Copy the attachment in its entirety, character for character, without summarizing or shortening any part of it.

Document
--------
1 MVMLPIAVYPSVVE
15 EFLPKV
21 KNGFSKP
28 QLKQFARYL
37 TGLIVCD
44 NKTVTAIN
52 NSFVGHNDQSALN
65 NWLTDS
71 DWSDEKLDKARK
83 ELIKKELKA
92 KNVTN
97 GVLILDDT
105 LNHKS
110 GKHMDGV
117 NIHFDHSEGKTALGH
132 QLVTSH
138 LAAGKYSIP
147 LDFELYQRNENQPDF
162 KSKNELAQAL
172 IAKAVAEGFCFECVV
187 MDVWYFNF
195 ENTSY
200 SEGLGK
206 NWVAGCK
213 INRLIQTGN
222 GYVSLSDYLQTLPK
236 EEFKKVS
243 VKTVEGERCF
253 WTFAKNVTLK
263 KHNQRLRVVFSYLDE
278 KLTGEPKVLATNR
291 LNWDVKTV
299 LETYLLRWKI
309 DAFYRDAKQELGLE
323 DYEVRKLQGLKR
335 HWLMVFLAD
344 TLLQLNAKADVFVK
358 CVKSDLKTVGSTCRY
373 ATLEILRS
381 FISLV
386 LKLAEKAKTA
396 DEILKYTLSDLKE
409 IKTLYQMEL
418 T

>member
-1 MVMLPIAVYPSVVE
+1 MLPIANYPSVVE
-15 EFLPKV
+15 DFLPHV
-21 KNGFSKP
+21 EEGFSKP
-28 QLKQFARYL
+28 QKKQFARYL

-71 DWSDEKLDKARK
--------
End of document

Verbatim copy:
1 MVMLPIAVYPSVVE
15 EFLPKV
21 KNGFSKP
28 QLKQFARYL
37 TGLIVCD
44 NKTVTAIN
52 NSFVGHNDQSALN
65 NWLTDS
71 DWSDEKLDKARK
83 ELIKKELKA
92 KNVTN
97 GVLILDDT
105 LNHKS
110 GKHMDGV
117 NIHFDHSEGKTALGH
132 QLVTSH
138 LAAGKYSIP
147 LDFELYQRNENQPDF
162 KSKNELAQAL
172 IAKAVAEGFCFECVV
187 MDVWYFNF
195 ENTSY
200 SEGLGK
206 NWVAGCK
213 INRLIQTGN
222 GYVSLSDYLQTLPK
236 EEFKKVS
243 VKTVEGERCF
253 WTFAKNVTLK
263 KHNQRLRVVFSYLDE
278 KLTGEPKVLATNR
291 LNWDVKTV
299 LETYLLRWKI
309 DAFYRDAKQELGLE
323 DYEVRKLQGLKR
335 HWLMVFLAD
344 TLLQLNAKADVFVK
358 CVKSDLKTVGSTCRY
373 ATLEILRS
381 FISLV
386 LKLAEKAKTA
396 DEILKYTLSDLKE
409 IKTLYQMEL
418 T

>member
-1 MVMLPIAVYPSVVE
+1 MLPIANYPSVVE
-15 EFLPKV
+15 DFLPHV
-21 KNGFSKP
+21 EEGFSKP
-28 QLKQFARYL
+28 QKKQFARYL

-71 DWSDEKLDKARK